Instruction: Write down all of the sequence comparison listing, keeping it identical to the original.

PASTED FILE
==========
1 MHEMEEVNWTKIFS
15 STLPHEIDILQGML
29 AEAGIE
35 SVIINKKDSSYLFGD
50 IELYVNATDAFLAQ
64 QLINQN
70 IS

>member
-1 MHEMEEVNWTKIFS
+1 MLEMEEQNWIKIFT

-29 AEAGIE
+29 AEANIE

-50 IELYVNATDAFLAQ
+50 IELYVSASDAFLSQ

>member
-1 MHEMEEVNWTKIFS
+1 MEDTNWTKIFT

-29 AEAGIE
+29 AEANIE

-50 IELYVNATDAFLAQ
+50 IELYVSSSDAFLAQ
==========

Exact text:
1 MHEMEEVNWTKIFS
15 STLPHEIDILQGML
29 AEAGIE
35 SVIINKKDSSYLFGD
50 IELYVNATDAFLAQ
64 QLINQN
70 IS

>member
-1 MHEMEEVNWTKIFS
+1 MLEMEEQNWIKIFT

-29 AEAGIE
+29 AEANIE

-50 IELYVNATDAFLAQ
+50 IELYVSASDAFLSQ

>member
-1 MHEMEEVNWTKIFS
+1 MEDTNWTKIFT

-29 AEAGIE
+29 AEANIE

-50 IELYVNATDAFLAQ
+50 IELYVSSSDAFLAQ